Chiswick House & Gardens


CHISWICK HOUSE & GARDENS

‘To see the world in a grain of sand

And heaven in a wild flower

Hold infinity in the palm of your hand

And eternity in a hour’



William Blake



20th August 2016

Chiswick House & Gardens is outside of the usual tourist trail in London.  A little known, gem of a place.  Even to me, who worked in this area for three years in the 1980s.  I didn’t know it existed until the last couple of years and what a find.  It is easily accessible from central London, approximately 30 minutes from Waterloo, although it might be a bit tricky to find from Chiswick Railway Station.  Gunnersbury station, on the London underground, is probably easier to navigate from.  I took a 237 bus from West London, which goes past the London Museum of Water and Steam, the Musical Museum, and the turn-off for Kew Gardens.  The same bus also comes in from the opposite direction from Shepherds Bush.  Get off the bus at Clifton Gardens, turn down Dukes Avenue, go under the subway to the other side of the motorway, and enter through the woody entrance to the gardens. 

The gardens are free of charge although to see the house there is a small fee.  The house isn’t open on Saturdays so check opening times before you go.

Either take a left turn and walk straight to Chiswick House, or continue walking until you arrive at the pond and walk around it until you get to the bridge. 


I was greeted at the pond by a couple of Egyptian Geese, which have distinctive pink feet.  They were brought from their native Africa around 300 years ago, and have taken about as long to acclimate to our variable English weather.  Until recently, they were mainly found in the Norfolk area of England but are now found in a wider area across London.  Originally, they were brought to these shores as ‘ornaments’, and beautiful ornaments they do make!


Go over the bridge, take a right turn and the walk brings you past the Ionic Temple [The Orangery] and further along, a reconstruction of a Roman garden with some very interesting statues.



Directly in front, is a great view of Chiswick House and a fabulous avenue lined with trees.  To the left is the extension of the pond – if you have children, be careful as there are no barriers at the water’s edge.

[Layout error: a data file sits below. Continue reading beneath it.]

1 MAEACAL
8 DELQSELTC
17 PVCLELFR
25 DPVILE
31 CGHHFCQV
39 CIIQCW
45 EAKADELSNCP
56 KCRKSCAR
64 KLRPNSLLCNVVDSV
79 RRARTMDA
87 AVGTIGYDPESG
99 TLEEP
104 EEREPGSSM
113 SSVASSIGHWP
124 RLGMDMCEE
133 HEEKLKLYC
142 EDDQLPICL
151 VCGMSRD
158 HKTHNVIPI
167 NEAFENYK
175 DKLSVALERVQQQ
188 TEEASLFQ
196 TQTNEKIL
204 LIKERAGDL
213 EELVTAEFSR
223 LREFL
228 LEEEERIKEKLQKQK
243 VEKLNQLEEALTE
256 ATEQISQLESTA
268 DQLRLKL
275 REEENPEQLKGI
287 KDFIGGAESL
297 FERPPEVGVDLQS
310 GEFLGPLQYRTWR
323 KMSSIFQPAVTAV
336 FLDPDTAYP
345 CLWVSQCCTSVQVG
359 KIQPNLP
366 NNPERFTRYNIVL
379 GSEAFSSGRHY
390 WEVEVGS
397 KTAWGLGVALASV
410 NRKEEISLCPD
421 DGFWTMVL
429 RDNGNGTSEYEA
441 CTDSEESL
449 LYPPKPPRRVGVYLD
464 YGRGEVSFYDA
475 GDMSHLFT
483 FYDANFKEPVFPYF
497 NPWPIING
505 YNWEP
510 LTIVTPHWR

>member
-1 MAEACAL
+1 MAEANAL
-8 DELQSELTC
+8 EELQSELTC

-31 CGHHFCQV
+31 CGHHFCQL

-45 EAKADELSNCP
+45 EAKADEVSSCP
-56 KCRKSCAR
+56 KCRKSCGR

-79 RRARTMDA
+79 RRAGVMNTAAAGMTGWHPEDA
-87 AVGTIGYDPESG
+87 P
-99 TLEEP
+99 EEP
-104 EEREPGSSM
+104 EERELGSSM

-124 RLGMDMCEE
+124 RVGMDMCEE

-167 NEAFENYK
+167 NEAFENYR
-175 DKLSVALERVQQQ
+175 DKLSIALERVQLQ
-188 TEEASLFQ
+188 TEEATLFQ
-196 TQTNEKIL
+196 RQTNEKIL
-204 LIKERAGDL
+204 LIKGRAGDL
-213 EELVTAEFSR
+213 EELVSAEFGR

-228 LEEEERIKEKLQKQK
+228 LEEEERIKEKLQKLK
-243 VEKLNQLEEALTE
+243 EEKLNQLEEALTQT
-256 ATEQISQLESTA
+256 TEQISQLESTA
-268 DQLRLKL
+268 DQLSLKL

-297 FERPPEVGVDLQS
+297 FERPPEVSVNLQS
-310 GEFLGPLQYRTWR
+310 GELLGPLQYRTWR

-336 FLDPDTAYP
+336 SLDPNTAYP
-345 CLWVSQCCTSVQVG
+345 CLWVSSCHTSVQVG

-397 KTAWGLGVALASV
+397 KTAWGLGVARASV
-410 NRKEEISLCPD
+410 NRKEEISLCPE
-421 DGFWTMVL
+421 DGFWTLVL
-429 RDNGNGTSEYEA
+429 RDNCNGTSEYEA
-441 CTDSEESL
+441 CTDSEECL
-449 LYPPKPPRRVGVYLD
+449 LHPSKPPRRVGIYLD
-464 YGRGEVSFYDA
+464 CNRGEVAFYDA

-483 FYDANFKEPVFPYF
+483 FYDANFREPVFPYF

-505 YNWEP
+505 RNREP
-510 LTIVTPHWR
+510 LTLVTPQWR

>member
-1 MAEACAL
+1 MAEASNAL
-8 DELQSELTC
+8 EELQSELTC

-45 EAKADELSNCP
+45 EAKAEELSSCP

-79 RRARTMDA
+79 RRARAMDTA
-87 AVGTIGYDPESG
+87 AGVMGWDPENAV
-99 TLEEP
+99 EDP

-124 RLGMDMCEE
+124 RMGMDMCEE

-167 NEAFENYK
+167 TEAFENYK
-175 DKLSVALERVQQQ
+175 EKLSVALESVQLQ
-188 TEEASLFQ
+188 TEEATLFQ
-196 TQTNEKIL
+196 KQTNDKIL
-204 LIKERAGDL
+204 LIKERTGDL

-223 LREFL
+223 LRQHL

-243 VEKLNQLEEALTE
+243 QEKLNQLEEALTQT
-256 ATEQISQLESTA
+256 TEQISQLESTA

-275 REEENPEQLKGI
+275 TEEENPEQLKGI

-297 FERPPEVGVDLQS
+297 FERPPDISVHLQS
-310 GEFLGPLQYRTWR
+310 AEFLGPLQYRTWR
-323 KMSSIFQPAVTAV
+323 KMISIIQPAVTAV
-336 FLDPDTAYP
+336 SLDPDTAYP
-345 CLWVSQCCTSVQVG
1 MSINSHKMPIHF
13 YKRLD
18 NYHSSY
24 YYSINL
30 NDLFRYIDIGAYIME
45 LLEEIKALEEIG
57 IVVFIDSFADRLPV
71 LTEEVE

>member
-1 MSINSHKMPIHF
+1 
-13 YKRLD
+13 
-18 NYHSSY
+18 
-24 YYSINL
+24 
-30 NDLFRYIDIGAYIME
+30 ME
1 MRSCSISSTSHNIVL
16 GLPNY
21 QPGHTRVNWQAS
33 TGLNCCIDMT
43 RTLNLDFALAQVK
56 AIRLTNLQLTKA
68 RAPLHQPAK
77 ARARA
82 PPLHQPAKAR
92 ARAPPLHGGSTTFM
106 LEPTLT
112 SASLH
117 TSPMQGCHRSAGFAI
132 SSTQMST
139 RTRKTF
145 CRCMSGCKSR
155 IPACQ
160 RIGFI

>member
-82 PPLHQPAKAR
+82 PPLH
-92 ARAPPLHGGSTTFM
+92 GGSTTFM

Walking around Chiswick House, there is a play area for children, and a small cafĂ©.  Towards the right side there is a cricket pitch.  The gardens date from the 18th century [1725], and were a creation of Lord Burlington and William Kent.  They are reportedly influential in the creation of Blenheim Palace and New York’s Central Park.  The area is designed in ‘neo-Palladian’ style and had a major refurbishment in 2010.  The Beatles filmed videos for Paperback Writer and Rain, fifty years ago here!

Moving on through the gardens, you will come to the beautiful Italian Gardens bordering the Conservatory.  The colours of the flowers are incredible.  The Conservatory houses camellias first brought to the gardens from their native China 200 years ago.


It is said that the then Duke of Devonshire, used to hold lavish parties here.  Including, in 1844, a garden party for Nicholas I of Russia!  At one point, even two giraffes were brought from London Zoo to the gardens, but we are probably all glad that no longer happens [poor giraffes would be terrified of all the partygoers!].

I have not been to a more beautiful and tranquil spot for many years.  If it wasn’t for a view of two construction cranes in the distance, one could be deep in the English countryside hundreds of miles from the urban landscape.  However, all too soon, it was time to depart.  If you have time, before heading back to your home or hotel, wander around the Chiswick area.  There are plenty of shops, pubs and restaurants and Turnham Green is a nice photo stop. 


Above is a picture of Turnham Green Church, and a memorial to the lost in the Great War [1914-1918].  Talk to you again soon......




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